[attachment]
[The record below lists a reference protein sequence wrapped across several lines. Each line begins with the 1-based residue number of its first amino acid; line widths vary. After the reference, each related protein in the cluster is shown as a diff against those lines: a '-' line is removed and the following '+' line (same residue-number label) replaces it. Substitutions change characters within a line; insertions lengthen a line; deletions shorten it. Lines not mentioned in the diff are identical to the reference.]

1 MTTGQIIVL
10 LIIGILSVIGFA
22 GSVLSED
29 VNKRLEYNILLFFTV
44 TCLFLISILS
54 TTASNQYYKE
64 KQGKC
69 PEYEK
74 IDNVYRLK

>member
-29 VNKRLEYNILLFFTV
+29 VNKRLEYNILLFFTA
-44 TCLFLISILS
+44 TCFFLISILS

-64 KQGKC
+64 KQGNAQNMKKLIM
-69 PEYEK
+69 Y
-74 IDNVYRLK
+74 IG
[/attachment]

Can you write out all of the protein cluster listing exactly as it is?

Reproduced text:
[The record below lists a reference protein sequence wrapped across several lines. Each line begins with the 1-based residue number of its first amino acid; line widths vary. After the reference, each related protein in the cluster is shown as a diff against those lines: a '-' line is removed and the following '+' line (same residue-number label) replaces it. Substitutions change characters within a line; insertions lengthen a line; deletions shorten it. Lines not mentioned in the diff are identical to the reference.]

1 MTTGQIIVL
10 LIIGILSVIGFA
22 GSVLSED
29 VNKRLEYNILLFFTV
44 TCLFLISILS
54 TTASNQYYKE
64 KQGKC
69 PEYEK
74 IDNVYRLK

>member
-29 VNKRLEYNILLFFTV
+29 VNKRLEYNILLFFTA
-44 TCLFLISILS
+44 TCFFLISILS

-64 KQGKC
+64 KQGNAQNMKKLIM
-69 PEYEK
+69 Y
-74 IDNVYRLK
+74 IG